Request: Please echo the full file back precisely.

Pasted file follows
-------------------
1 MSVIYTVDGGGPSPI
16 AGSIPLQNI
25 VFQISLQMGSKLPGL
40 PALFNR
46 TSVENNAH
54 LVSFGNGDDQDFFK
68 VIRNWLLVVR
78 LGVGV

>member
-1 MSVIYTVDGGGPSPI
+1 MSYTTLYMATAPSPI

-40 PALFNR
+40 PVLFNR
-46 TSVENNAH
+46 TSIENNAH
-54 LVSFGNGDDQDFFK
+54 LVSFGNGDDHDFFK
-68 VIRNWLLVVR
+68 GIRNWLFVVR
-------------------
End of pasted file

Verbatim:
1 MSVIYTVDGGGPSPI
16 AGSIPLQNI
25 VFQISLQMGSKLPGL
40 PALFNR
46 TSVENNAH
54 LVSFGNGDDQDFFK
68 VIRNWLLVVR
78 LGVGV

>member
-1 MSVIYTVDGGGPSPI
+1 MSYTTLYMATAPSPI

-40 PALFNR
+40 PVLFNR
-46 TSVENNAH
+46 TSIENNAH
-54 LVSFGNGDDQDFFK
+54 LVSFGNGDDHDFFK
-68 VIRNWLLVVR
+68 GIRNWLFVVR